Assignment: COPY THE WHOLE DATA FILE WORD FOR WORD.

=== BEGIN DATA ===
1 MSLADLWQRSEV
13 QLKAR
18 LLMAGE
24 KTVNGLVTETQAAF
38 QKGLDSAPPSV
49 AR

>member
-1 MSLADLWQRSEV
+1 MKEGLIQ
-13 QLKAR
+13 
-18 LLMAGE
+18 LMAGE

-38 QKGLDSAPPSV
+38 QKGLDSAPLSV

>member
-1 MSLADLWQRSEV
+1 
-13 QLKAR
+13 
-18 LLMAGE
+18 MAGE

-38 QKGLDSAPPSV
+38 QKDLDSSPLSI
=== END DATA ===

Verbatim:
1 MSLADLWQRSEV
13 QLKAR
18 LLMAGE
24 KTVNGLVTETQAAF
38 QKGLDSAPPSV
49 AR

>member
-1 MSLADLWQRSEV
+1 MKEGLIQ
-13 QLKAR
+13 
-18 LLMAGE
+18 LMAGE

-38 QKGLDSAPPSV
+38 QKGLDSAPLSV

>member
-1 MSLADLWQRSEV
+1 
-13 QLKAR
+13 
-18 LLMAGE
+18 MAGE

-38 QKGLDSAPPSV
+38 QKDLDSSPLSI